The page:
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I am handling vulnerabilities reported by a PCI-DSS scanner, and one of them is new to me:

Title
Firewall UDP Packet Source Port 53 Ruleset Bypass
Synopsis:
Firewall rulesets can be bypassed.
Impact:
It is possible to bypass the rules of the remote firewall by sending UDP packets with a source port equal to 53. An attacker may use this flaw to inject UDP packets to the remote hosts, in spite of the presence of a firewall.
See also :
http://archives.neohapsis.com/archives/fulldisclosure/2003-q2/0352.html
http://www.nessus.org/u?4368bb37

The first linked article gives a proof of exploit command, nmap -v -P0 -sU -p 1900 ${IP} -g 53, which does in fact return one 56 byte packet if the source port is 53. But why? In this example, it reports port 1900 is "closed" but a 56 byte reply was returned. In contrast, a request to port 1900 with UDP source port 123 (also open) returns 0 bytes.

#
# Source port 53:
#
$ sudo nmap -v -P0 -sU -p 1900 ${IP} -g 53

Starting Nmap 6.47 ( http://nmap.org ) at 2015-11-24 20:19 CST
Initiating Parallel DNS resolution of 1 host. at 20:19
Completed Parallel DNS resolution of 1 host. at 20:19, 0.00s elapsed
Initiating UDP Scan at 20:19
Scanning *HOST* (*IP*) [1 port]
Completed UDP Scan at 20:19, 0.21s elapsed (1 total ports)
Nmap scan report for *HOST* (*IP*)
Host is up (0.038s latency).
PORT     STATE  SERVICE
1900/udp closed upnp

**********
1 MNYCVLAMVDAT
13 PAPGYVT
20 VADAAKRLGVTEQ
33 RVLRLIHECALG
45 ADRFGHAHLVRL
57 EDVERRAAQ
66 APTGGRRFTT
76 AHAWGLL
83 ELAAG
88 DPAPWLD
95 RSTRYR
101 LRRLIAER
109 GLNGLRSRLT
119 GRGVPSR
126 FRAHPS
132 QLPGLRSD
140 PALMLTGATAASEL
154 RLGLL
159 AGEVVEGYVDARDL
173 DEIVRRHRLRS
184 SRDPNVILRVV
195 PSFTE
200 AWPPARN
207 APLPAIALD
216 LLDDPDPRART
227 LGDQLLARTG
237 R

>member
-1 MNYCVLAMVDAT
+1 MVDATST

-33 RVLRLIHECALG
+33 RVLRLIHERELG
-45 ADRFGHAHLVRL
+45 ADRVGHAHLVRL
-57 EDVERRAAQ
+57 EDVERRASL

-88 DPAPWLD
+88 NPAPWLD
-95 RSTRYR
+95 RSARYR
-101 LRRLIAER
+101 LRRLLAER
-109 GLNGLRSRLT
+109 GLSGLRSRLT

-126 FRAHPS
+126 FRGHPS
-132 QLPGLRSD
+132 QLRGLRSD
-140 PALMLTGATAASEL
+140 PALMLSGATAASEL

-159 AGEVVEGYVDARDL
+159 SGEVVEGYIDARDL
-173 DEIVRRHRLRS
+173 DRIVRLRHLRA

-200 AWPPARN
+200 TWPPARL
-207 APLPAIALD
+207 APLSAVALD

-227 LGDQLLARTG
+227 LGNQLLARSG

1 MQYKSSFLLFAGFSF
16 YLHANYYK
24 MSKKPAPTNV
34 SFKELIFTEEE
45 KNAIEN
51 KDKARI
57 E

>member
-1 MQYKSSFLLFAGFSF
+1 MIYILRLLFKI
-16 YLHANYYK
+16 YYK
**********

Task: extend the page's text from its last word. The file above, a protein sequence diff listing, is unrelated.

Read data files from: /usr/bin/../share/nmap
Nmap done: 1 IP address (1 host up) scanned in 0.25 seconds
           Raw packets sent: 1 (28B) | Rcvd: 1 (56B)

#
# Source Port 123:
#
$ sudo nmap -v -P0 -sU -p 1900 ${IP} -g 123

Starting Nmap 6.47 ( http://nmap.org ) at 2015-11-24 20:20 CST
Initiating Parallel DNS resolution of 1 host. at 20:20
Completed Parallel DNS resolution of 1 host. at 20:20, 0.00s elapsed
Initiating UDP Scan at 20:20
Scanning *HOST* (*IP*) [1 port]
Completed UDP Scan at 20:20, 2.42s elapsed (1 total ports)
Nmap scan report for *HOST* (*IP*)
Host is up.
PORT     STATE         SERVICE
1900/udp open|filtered upnp

Read data files from: /usr/bin/../share/nmap
Nmap done: 1 IP address (1 host up) scanned in 2.46 seconds
           Raw packets sent: 2 (56B) | Rcvd: 0 (0B)

This Linux server is running a control panel (InterWorx-CP) that is managing an APF installation, which in turn generates the iptables rules. Here they are: